Intel publishes x86S architecture white paper: A new pure 64-bit design

The vast majority of gamers have already transitioned to 64-bit PC devices several years ago, a simple decision attributed to the inability of a 32-bit operating system to support memory exceeding 4GB. The most recent Microsoft offering, Windows 11, for instance, has discontinued support for 32-bit processors. Indeed, some of the newer kernels from Arm are now purely 64-bit, no longer providing 32-bit support.

Intel recently published a whitepaper detailing its x86S architecture, most notable for its exclusive 64-bit design. This signifies Intel’s intentions to eradicate some superfluous designs, paving the way for the eventual withdrawal of traditional 32-bit and 16-bit support. The expected outcome is a faster system, as an example, processor boot-up speeds are anticipated to increase.

The benefits of a purely 64-bit design, according to Intel, encompass:

  • Using the simplified segmentation model of 64-bit for segmentation support for 32-bit applications, matching what modern operating systems already use.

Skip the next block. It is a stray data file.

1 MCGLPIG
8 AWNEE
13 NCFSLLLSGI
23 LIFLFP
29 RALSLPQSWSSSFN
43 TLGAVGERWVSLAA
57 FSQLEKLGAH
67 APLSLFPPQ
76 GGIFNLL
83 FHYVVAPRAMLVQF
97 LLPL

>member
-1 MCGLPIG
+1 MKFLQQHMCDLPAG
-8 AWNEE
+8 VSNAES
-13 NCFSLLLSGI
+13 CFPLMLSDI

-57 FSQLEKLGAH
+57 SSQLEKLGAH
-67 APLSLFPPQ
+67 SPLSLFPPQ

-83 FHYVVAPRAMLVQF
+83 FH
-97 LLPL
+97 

• Removing ring 1 and 2 (which are unused by modern software) and obsolete segmentation features like gates.
  • Removing 16-bit addressing support.
  • Eliminating support for ring 3 I/O port accesses.
  • Eliminating string port I/O, which supported an obsolete CPU-driven I/O model.
  • Limiting local interrupt controller (APIC) use to X2APIC and remove legacy 8259 support.
  • Removing some unused operating system mode bits.

End-users need not fret, however, as Intel’s transformations will not wholly eliminate support for traditional operating systems. Intel assures its mature virtualization technology will continue to facilitate the initiation of legacy software. For those interested in delving into the particulars, the whitepaper offers a detailed explanation of the above processes.